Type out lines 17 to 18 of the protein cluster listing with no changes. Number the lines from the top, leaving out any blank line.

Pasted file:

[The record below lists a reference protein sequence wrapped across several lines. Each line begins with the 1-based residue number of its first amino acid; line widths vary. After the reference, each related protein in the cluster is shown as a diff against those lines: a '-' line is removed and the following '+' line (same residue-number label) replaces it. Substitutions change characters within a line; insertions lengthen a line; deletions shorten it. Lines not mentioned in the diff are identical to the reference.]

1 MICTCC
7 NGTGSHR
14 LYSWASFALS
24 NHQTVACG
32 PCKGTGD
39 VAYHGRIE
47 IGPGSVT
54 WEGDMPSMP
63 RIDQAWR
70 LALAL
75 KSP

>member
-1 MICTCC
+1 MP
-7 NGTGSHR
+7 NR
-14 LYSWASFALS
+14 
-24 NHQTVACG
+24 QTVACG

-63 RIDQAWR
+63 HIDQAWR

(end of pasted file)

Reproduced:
+7 NR
-14 LYSWASFALS